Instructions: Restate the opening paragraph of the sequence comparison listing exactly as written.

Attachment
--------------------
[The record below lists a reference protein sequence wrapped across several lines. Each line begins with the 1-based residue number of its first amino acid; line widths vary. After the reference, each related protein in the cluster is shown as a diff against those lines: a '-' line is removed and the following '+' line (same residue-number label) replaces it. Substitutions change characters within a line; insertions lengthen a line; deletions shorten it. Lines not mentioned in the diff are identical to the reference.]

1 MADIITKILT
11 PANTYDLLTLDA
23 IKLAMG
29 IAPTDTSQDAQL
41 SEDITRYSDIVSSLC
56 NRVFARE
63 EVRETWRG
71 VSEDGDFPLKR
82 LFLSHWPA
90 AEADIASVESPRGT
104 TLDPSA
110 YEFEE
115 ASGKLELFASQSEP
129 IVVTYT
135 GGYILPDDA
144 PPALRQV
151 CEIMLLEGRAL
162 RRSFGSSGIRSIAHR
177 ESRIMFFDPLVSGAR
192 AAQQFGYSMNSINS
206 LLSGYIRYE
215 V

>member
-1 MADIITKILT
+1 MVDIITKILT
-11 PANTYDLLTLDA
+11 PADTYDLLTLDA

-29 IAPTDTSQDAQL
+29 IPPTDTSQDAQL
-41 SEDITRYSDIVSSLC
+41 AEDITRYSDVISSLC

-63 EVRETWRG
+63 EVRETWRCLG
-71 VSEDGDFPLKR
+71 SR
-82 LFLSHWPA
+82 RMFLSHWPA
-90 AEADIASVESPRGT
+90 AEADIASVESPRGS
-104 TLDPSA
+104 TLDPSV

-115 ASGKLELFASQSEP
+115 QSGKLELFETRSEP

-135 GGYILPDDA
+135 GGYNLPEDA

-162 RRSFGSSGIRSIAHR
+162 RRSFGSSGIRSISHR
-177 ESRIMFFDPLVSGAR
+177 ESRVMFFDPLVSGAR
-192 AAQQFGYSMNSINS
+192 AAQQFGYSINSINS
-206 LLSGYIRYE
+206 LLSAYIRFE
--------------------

[The record below lists a reference protein sequence wrapped across several lines. Each line begins with the 1-based residue number of its first amino acid; line widths vary. After the reference, each related protein in the cluster is shown as a diff against those lines: a '-' line is removed and the following '+' line (same residue-number label) replaces it. Substitutions change characters within a line; insertions lengthen a line; deletions shorten it. Lines not mentioned in the diff are identical to the reference.]